The British Parliament signs the controversial Snoopers Bill into law, mandating that communications companies keep records of every website visited by citizens for up to one year.
The Investigatory Powers Bill, aka Snoopers Bill, was passed in the UK by a tech-illiterate Parliament. The bill of some 500 pages was signed into law today by Queen Elizabeth II.
According to the BBC, most Members of Parliament are not tech-savvy and “may simply not have understood just how intrusive the laws they were considering were.”
Nevertheless, the signing of the Snoopers Bill into law gives Orwellian power to the British Government, in particular the GCHQ, which shares intelligence with its American counterpart, the NSA.
Hailed as the “most extreme spying powers ever seen,” the Investigatory Powers Law allows for the bulk collection of every website visited or messaging system used by British citizens. Given the GCHQ’s close ties with the NSA, it is not impossible to imagine that this data will reach other intelligence agencies outside of the UK.
The man credited with inventing the World Wide Web, Sir Tim Berners-Lee, said, “This snoopers charter has no place in a modern democracy – it undermines our fundamental rights online. The bulk collection of everyone’s internet browsing data is disproportionate, creates a security nightmare for the ISPs who must store the data – and rides roughshod over our right to privacy. Meanwhile, the bulk hacking powers in the Bill risk making the internet less safe for everyone.”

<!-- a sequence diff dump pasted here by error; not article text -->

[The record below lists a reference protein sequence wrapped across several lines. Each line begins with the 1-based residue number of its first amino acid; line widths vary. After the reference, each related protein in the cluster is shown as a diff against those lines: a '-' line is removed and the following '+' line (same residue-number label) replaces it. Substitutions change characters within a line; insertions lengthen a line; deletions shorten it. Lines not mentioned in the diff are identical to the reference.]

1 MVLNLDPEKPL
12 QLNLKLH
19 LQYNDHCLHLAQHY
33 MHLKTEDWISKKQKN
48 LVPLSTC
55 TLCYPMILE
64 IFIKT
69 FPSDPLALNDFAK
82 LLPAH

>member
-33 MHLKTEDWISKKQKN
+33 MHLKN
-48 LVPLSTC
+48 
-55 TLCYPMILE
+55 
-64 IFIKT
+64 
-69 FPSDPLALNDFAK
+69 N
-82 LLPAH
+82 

Meanwhile, John Shaw, vice-president of product management at IT Security company Sophos, also commented on the bill’s passing into law, saying, “Since the Snowden revelations, it is not news to anyone that GCHQ and other government agencies are spying on UK citizens’ online activities.”
In 2013, whistleblower Edward Snowden blew the lid off of the US Government’s secret spy program, PRISM.
Mashable described PRISM as “a system granting intelligence analysts easier access to companies’ data when those companies have already been compelled by a secret court to give access to that data.”
With the passage of the Snoopers Bill into law, the Sophos VP added, “The requirement is in theory for them [internet providers] to keep details of the pages we visit and other ‘communications data,’ but not the ‘content’ of those pages – although any technologist will tell you that the distinction between the two is becoming increasingly blurred. Either way they will hold a vast amount of sensitive data about all us – business and personal – like who you bank with, who your energy provider is, what email service you use, who you send emails to and how often, and so on.”